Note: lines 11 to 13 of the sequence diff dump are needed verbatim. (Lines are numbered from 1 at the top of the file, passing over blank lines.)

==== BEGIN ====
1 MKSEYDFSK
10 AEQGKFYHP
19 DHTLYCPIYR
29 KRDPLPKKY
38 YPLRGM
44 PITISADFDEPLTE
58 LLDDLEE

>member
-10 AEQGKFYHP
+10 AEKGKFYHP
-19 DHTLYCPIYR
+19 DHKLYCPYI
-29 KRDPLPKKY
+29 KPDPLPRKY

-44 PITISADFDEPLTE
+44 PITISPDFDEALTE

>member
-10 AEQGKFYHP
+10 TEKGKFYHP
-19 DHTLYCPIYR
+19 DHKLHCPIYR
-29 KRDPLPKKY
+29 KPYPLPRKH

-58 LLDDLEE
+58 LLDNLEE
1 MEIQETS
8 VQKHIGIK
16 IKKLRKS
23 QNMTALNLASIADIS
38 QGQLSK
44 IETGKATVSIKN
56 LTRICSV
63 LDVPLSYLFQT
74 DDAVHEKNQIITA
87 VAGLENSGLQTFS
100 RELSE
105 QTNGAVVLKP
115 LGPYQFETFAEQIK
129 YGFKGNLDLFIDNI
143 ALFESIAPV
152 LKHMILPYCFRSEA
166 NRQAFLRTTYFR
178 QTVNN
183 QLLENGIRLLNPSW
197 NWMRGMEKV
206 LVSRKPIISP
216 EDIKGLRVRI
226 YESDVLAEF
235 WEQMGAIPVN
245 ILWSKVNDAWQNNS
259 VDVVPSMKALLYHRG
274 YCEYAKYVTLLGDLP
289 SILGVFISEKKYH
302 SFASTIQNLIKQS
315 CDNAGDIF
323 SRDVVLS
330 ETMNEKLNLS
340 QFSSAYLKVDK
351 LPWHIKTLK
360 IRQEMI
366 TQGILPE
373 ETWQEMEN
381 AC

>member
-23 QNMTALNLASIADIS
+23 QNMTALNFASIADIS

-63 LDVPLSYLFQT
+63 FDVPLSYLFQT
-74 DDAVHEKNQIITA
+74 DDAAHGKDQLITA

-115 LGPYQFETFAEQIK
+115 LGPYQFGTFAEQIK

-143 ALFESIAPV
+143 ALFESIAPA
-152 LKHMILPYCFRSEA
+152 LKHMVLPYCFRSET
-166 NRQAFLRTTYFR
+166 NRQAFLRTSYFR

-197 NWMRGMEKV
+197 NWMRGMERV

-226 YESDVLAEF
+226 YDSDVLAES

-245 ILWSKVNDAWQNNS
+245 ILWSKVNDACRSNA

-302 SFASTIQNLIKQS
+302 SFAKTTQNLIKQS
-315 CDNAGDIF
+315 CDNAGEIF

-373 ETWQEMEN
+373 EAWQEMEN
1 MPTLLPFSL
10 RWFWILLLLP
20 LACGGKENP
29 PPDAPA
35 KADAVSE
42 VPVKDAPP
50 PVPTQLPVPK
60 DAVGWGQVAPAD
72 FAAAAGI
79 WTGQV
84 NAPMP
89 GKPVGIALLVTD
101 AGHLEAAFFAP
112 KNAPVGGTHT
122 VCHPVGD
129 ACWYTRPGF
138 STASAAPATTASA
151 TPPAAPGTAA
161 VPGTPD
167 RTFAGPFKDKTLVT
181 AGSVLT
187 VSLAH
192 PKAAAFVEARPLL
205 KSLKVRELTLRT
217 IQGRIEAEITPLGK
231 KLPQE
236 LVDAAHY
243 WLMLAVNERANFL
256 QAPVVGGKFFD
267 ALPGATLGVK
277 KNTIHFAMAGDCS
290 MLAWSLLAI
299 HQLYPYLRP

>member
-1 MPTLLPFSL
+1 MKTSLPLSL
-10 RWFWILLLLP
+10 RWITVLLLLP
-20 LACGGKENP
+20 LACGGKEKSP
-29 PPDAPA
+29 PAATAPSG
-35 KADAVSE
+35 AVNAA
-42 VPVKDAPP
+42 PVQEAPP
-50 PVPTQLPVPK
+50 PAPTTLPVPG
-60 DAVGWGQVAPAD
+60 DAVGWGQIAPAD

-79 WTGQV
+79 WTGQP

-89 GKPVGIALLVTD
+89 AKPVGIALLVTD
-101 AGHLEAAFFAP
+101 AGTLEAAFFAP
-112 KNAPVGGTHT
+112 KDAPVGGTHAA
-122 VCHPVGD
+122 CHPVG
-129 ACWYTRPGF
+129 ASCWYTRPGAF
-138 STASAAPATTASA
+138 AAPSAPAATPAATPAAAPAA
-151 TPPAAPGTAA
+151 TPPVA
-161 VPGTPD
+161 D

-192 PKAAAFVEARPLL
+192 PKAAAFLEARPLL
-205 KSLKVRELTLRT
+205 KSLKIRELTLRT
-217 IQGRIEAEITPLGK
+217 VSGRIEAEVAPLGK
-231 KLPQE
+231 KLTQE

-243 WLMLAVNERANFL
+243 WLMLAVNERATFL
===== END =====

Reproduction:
-19 DHTLYCPIYR
+19 DHKLYCPYI
-29 KRDPLPKKY